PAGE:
CLEVELAND — “I would walk to the end of the earth to defeat George Bush,” said Elsa Maldonado with passion. In fact, Elsa, known as “Chachi,” did travel about 670 miles from her home in New Bedford, Mass., to Cleveland, where she is canvassing door-to-door and encouraging voter turnout in this key battleground state.
Chachi, 42, a “proud Puerto Rican” who grew up in the South Bronx of New York, is a mother and grandmother. Five years ago, she completed her high school diploma, and last year graduated magna cum laude from college with a degree in sociology and social service. After the adult education program she was teaching ran out of grant monies, Chachi, like millions of others, was sent to the unemployment line.
While in college, Chachi became an activist, helping win a struggle to stop the use of prison chain gangs to clean state highways in Massachusetts, and going door-to-door to help elect a progressive city councilor.
“My concerns are the same as most people,” she said. “Job loss, health care, and especially education for my kids and grandkids. The cutbacks and regulations of the Bush administration are another way to oppress minorities and everybody.”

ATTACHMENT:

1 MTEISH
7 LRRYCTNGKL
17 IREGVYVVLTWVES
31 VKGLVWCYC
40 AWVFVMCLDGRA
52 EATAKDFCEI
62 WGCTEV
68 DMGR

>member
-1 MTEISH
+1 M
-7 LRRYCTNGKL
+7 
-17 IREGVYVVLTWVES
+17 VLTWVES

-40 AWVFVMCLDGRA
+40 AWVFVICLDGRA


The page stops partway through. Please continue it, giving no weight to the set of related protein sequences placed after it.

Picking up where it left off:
Asked why she came to Ohio, Chachi explained, “This election could go either way. If my presence can help to defeat Bush then I’m going to help in any way needed.” She is very excited about her experience. “This is not just neighbors getting together, but states coming together … people from all walks of life with one purpose in mind — to get Bush out of office.”
Many political pundits consider Cleveland to be the epicenter of this presidential election. The surrounding Cuyahoga County is the strongest Democratic area in the state, could decide the election.
Speaking to his grassroots campaign volunteers recently, Dennis Kucinich, who represents the Cleveland area in the U.S. House, emphasized, “It is very rare to have the chance to determine the next president. This is for the future of the world.”
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